By Jim Schutze
By Rachel Watts
By Lauren Drewes Daniels
By Anna Merlan
By Lee Escobedo
By Eric Nicholson
And it would eliminate the musical numbers. I know I'll never be honored for my critical contributions to the development of musical theater, but really, people, at all the Oscar-watching parties I've ever attended, the musical numbers were the breaks where you got up to take a piss or refresh the martini pitcher. Or, if endured, they were the gaudy embarrassments that reinforced just how contemptibly shallow the Academy Awards are. A friend once referred to Oscar musical numbers as scratching posts--they're the place to get your claws ready for Sharon Stone's gown.
There seems to be a contradiction between style and content with the Leon Rabins--the Dallas Theatre League apparently wants to mimic nationally broadcast awards ceremonies, but they don't want to reward national talent, or so the rap goes. Tom Sime, a sharp critical mind at The Dallas Morning News, recently wrote an opinion piece in which he chastised Theatre League voters for not choosing some of the national talent that's brought to town, especially by the Dallas Theater Center. He insisted that the Rabins would always be a "cordoned-off Dallas block party" that might be "afraid to compete with national talent" unless they started honoring people like designer Ming Cho Lee, a nationally celebrated artist whom Dallas Theater Center artistic director Richard Hamburger has solicited.
I agree with him that there's a high risk of winner recidivism in something like the Leon Rabin awards, which will only be thwarted if Dallas can develop an array of talented new theater artists (precocious pups like Our Endeavors' Scott Osborne and Patti Kirkpatrick), and convince them to stay here. Otherwise, veterans like Charlotte Akin and Bruce Coleman will have to dedicate Rabin Rooms in their homes to contain the overflow. But really, why shouldn't the Leon Rabins focus on Dallas talent? More bluntly put, will outsiders even give a damn about a still-young Dallas theater award?
Hamburger, whose unpopularity may have been exaggerated by a few embittered artists, has indicated to me that he doesn't feel snubbed and understands completely why Dallas artists have the edge over the national folks he often employs. As far as Hamburger, now himself a Dallas artist, never being chosen as best director by Theatre League voters, he understands that the playing field ain't level to begin with. Comparing the talents of Hamburger and Bruce Coleman is fair, but comparing the Dallas Theater Center's budget to New Theatre Company's is not. Their coffers, not to mention their spaces, create very different theater experiences. If I were a Theatre League voter, I might not cast my ballot for Hamburger either--and not because I think he's an East Coast elitist who thinks Dallas artists are hicks putting on tent shows (hell, for all I know, maybe he does believe this in some moist little drawer of his heart, but if he doesn't recognize the cultural, political, and social mandate for theater artists to create wherever they are, then his parents wasted all that tuition). I would vote for Coleman (assuming he deserved it) because I've seen him elicit nuanced performances in the marvelously detailed worlds he created with little money and cramped space--and theater is nothing if not the art of overcoming limitations.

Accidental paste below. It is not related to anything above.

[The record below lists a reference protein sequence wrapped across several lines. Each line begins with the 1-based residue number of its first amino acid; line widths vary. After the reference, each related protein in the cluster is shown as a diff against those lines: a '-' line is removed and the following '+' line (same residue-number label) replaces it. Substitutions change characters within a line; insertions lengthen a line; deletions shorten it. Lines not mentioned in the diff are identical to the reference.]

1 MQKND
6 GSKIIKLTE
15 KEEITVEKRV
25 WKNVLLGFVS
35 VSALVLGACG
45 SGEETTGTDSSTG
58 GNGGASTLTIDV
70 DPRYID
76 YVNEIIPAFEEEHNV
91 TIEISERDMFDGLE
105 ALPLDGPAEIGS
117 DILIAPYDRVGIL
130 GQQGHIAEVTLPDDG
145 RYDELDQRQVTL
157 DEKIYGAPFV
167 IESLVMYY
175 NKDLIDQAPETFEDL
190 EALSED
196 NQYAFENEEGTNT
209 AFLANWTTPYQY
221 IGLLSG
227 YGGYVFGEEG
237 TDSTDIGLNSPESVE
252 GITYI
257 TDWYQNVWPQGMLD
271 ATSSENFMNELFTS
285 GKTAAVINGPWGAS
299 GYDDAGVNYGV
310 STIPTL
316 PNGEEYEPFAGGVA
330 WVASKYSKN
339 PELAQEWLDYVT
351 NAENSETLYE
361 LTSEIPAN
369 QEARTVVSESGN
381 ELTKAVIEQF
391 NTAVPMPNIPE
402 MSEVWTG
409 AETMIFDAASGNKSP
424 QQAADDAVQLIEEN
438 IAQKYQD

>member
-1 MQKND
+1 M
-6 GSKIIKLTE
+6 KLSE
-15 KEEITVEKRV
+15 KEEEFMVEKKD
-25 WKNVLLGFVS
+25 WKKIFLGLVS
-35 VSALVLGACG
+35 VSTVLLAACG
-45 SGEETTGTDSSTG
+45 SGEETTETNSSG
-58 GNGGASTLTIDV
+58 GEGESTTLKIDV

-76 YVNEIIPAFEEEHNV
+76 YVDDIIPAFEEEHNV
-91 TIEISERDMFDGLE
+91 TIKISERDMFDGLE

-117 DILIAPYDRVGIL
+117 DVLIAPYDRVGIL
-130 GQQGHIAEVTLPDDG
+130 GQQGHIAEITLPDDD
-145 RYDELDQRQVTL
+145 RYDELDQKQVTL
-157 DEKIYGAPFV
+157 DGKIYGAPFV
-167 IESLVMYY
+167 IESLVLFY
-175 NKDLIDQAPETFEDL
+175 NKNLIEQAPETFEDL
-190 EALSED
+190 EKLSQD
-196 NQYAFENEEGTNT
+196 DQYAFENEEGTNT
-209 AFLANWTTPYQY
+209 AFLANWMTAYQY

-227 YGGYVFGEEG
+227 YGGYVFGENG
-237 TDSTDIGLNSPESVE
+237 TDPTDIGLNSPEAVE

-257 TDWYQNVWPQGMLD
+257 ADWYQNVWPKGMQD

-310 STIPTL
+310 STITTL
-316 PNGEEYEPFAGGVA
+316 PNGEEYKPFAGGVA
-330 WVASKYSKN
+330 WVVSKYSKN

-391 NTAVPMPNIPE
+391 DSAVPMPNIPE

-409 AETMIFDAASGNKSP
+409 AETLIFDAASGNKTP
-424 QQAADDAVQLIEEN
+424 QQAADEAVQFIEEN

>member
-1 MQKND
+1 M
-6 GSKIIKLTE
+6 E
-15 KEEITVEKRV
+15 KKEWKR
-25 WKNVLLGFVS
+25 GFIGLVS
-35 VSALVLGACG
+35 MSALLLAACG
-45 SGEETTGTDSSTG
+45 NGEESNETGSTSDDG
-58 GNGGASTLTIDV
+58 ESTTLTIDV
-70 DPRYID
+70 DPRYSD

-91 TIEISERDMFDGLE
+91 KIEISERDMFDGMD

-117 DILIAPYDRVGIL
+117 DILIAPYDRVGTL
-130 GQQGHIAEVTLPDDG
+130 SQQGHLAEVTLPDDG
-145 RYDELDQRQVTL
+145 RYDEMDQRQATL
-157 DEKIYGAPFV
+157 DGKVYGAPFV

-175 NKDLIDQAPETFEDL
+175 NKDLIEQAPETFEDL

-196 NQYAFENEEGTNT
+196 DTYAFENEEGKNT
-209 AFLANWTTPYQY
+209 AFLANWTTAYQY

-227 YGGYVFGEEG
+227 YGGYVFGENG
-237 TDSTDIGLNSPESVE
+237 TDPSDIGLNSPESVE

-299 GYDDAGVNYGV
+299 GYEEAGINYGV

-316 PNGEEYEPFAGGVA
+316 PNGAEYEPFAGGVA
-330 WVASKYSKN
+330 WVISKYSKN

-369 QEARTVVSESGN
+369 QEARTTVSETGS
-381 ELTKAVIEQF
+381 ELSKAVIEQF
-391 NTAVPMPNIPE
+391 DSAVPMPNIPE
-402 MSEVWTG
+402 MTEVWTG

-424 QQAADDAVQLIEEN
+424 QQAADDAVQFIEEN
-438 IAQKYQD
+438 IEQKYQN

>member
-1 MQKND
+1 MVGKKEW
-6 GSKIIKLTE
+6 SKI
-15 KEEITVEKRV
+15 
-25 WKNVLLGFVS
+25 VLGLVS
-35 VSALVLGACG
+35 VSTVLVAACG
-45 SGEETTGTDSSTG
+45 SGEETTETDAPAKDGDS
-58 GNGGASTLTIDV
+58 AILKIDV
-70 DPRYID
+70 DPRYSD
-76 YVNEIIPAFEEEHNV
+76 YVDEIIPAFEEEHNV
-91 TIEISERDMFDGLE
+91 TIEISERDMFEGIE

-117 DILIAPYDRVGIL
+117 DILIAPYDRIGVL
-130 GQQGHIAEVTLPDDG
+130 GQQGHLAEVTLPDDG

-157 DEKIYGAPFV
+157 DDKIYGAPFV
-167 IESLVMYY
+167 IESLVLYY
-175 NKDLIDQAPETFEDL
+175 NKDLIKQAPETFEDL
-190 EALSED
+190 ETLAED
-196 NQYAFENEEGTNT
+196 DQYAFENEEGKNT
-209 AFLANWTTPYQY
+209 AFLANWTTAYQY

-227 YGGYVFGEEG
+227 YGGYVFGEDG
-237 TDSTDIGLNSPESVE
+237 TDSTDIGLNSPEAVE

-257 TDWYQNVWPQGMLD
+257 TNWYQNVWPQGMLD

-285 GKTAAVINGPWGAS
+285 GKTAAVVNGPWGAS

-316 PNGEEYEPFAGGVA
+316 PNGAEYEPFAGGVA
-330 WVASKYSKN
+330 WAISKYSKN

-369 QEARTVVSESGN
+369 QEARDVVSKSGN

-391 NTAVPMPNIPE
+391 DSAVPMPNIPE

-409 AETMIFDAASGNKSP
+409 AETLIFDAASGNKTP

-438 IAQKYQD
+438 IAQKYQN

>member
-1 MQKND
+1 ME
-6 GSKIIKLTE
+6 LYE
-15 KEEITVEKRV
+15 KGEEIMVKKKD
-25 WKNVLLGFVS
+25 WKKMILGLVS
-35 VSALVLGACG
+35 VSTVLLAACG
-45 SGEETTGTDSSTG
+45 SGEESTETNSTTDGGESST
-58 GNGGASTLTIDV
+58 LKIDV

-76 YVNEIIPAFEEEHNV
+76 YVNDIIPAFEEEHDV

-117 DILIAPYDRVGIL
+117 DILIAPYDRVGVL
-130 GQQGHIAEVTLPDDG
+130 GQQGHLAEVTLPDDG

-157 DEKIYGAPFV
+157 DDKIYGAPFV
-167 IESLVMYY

But Hamburger may be more like your average Dallas theater artist than anyone knows--he shares with friends and foes alike his reservations about the whole idea of declaring one best performance from a precocious, captivating litter. He insists that he feels the same way about the Tony Awards as he does the Leon Rabins. For myself, I don't think there's anything egregious about enjoying the Rabins for its showbiz value alone, if getting gussied up and giving acceptance speeches is your thing. But why not shoot for more? Chicago's theater awards are distributed by a league that offers health benefits and financial aid to that community. They're a long-entrenched institution, of course, which is presumably what the Dallas Theatre League soldiers forward to become. Are there any long-term plans to develop projects to make the difficult lives of dedicated artists a little easier? How about schmoozing a few fat-cat corporations that consider themselves patrons of the arts and convincing them to infuse a Theatre League fund with enough cash to provide more security to uninsured artists? Member theaters taking a more active role in the League's future might facilitate this.
As they are now, I believe that the Leon Rabin awards have some symbolic significance. That significance will snowball the longer they can hang around--presuming that showbiz doesn't overtake community purpose and that a sense of vision is applied in the direction of helping make Dallas a more hospitable place for theater people to live and work. Otherwise, all those precious moments of artists' lives squandered while they sit through musical numbers will have been sacrificed in vain.